As I scribbled the disjointed beginnings of this post, before dawn, as I struggled into my uniform, I was once again faced with the truth of this age: if we want a world where we can stop whenever the Awen demands it and can follow that flow to the end of the piece of art, we need to bring it into being. We need to stop the Captains of Industry from robbing us of the only thing that is truly ours: our time as embodied beings with supple fingers and clever minds. Until we do that, we will be faced with two choices: scribbling in the corners of time left to us or shivering in the garret.
I was lucky enough to spend a year brewing the Awen, and to receive it at the end of that process. If I learned anything in that time, it’s that Inspiration must be paid for, one way or another. It is distilled from our experiences as much as it is from anything that happens within that Cauldron, and if we can’t fill it with the sum of our lives, the substance of Song will come from nowhere else.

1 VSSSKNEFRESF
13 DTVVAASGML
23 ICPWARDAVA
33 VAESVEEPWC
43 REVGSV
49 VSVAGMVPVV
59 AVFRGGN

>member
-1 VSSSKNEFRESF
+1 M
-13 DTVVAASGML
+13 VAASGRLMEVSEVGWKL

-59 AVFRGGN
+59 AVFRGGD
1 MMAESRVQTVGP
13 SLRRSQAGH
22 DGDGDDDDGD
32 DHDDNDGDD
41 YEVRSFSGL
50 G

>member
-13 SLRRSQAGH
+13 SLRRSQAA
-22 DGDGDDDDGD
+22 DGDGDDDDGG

So while I, too, long for leisure, for a Patreon to take care of my earthly needs, I know that in this time, in this age, it is not likely to happen for a good long time, until I’ve earned the experiences that will earth my work, and created enough of it to be able to write my own ticket. I will be guided by the twin poles of what is beautiful, and what is well received, and that is a good thing. For if we don’t create art that is understandable as well as beautiful, if we don’t channel the fruits of Inspiration into this world in a way that touches people as it touches us, that art is worthless. A bit of unverified personal gnosis that I received from Taliesin was to “Create a container, strong and beautiful, and fill it with Inspiration.” I know when I have done that when I see the light go on behind the eyes of a listener, or in a more crass example, when a person, tears streaming down their face, throws a twenty into my busking bowl.